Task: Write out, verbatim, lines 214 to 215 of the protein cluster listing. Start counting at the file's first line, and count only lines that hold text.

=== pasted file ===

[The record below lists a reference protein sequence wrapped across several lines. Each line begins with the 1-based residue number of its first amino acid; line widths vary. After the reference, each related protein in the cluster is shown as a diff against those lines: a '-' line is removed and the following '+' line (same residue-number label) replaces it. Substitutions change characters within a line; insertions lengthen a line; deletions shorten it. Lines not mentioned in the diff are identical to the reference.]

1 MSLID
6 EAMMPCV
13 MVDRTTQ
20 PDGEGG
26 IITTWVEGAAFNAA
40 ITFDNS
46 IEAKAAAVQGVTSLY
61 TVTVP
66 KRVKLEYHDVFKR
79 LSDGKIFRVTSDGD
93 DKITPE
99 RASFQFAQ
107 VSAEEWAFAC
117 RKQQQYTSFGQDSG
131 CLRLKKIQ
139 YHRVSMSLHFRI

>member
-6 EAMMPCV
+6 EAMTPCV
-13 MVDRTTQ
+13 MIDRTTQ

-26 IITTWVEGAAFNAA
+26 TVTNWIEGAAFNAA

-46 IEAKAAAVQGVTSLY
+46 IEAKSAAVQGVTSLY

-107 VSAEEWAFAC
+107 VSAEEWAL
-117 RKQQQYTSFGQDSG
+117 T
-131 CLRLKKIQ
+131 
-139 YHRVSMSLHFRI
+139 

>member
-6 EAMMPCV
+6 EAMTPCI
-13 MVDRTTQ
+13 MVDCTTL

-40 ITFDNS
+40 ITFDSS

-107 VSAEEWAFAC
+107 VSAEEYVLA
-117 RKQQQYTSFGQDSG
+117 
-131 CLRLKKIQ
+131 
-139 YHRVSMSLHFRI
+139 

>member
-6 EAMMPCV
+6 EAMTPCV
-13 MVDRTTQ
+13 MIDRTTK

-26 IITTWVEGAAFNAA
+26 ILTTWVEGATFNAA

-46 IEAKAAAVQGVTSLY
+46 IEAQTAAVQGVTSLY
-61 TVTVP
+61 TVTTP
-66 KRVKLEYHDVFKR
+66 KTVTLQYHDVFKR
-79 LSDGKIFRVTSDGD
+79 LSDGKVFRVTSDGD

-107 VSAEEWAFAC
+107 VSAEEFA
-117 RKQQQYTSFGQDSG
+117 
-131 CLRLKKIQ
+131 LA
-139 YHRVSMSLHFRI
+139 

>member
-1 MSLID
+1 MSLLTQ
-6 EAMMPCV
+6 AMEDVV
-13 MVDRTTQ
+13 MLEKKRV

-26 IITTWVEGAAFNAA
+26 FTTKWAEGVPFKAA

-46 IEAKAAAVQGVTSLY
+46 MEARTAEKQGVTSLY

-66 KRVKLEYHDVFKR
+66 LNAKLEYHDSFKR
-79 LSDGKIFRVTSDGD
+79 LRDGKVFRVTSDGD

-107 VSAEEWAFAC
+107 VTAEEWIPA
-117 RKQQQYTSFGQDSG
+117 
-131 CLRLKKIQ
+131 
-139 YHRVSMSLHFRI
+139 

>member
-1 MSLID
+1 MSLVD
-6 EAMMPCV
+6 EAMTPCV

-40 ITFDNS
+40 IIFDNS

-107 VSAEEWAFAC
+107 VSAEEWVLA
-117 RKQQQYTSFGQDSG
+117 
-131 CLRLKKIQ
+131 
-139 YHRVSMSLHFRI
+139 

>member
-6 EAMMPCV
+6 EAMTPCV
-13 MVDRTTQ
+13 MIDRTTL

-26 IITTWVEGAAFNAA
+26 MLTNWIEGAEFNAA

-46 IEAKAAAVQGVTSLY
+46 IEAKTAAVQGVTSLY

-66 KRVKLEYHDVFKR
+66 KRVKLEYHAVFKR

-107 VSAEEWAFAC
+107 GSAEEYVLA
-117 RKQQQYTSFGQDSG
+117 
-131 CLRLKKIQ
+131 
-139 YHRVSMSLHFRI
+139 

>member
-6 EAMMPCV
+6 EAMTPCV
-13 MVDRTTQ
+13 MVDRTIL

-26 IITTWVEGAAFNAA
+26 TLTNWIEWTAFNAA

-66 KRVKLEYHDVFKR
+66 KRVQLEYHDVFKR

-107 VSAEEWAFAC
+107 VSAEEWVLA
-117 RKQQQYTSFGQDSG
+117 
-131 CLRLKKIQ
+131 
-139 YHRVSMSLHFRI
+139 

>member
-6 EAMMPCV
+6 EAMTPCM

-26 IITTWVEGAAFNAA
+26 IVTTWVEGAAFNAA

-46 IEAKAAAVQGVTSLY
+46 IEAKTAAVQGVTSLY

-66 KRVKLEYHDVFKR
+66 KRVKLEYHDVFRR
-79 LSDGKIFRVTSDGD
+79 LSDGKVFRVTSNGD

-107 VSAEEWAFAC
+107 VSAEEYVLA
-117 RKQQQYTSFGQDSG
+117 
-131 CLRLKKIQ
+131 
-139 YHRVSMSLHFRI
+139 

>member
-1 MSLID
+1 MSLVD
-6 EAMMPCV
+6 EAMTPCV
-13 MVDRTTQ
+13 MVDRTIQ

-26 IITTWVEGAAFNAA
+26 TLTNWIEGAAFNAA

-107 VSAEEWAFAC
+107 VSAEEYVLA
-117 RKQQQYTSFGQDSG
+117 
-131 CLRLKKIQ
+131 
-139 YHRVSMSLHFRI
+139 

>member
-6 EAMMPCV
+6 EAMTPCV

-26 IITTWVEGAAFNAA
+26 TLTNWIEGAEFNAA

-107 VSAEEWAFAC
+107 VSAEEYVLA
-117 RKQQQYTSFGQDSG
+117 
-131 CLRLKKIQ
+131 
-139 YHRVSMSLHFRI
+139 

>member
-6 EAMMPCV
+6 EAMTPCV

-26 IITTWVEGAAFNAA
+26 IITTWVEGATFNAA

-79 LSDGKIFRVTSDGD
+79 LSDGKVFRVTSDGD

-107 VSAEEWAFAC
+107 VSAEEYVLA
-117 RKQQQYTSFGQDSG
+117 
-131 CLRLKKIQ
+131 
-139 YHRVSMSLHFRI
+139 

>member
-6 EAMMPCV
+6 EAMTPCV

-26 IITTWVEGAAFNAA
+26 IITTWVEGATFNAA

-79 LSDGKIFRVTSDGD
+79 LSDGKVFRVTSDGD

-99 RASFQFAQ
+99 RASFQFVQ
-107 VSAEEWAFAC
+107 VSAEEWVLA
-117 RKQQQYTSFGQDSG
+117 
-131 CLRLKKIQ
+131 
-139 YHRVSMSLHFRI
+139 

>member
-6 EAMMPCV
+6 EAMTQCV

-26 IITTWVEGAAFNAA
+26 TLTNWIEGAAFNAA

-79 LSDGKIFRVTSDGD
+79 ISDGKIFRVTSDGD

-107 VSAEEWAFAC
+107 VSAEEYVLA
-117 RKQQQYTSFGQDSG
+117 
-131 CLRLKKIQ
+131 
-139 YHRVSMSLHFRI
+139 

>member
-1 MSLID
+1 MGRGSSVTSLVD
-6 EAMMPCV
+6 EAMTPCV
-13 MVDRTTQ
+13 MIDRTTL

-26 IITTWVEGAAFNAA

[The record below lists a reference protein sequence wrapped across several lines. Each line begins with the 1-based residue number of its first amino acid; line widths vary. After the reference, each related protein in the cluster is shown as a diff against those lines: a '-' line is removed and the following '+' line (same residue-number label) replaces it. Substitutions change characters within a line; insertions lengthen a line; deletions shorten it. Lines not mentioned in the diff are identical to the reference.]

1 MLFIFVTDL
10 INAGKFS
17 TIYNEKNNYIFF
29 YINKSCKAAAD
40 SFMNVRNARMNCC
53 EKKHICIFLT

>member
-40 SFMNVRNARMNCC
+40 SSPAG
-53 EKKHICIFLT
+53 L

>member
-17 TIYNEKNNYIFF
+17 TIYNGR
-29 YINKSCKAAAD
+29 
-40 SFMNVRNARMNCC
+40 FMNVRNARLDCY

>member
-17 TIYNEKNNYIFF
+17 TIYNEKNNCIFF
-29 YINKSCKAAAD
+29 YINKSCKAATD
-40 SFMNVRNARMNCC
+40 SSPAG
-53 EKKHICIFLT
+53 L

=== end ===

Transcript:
-26 IITTWVEGAAFNAA
+26 IITTWVEGATFNAA